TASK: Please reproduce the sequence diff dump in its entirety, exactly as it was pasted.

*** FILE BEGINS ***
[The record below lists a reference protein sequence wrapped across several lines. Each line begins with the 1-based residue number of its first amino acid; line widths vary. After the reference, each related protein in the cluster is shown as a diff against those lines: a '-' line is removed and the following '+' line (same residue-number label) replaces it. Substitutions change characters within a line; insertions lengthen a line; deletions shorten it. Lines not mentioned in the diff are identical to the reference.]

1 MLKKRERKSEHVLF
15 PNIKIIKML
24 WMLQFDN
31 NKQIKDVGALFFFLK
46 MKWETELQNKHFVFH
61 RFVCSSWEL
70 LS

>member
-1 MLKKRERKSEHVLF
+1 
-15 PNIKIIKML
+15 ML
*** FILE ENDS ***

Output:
[The record below lists a reference protein sequence wrapped across several lines. Each line begins with the 1-based residue number of its first amino acid; line widths vary. After the reference, each related protein in the cluster is shown as a diff against those lines: a '-' line is removed and the following '+' line (same residue-number label) replaces it. Substitutions change characters within a line; insertions lengthen a line; deletions shorten it. Lines not mentioned in the diff are identical to the reference.]

1 MLKKRERKSEHVLF
15 PNIKIIKML
24 WMLQFDN
31 NKQIKDVGALFFFLK
46 MKWETELQNKHFVFH
61 RFVCSSWEL
70 LS

>member
-1 MLKKRERKSEHVLF
+1 
-15 PNIKIIKML
+15 ML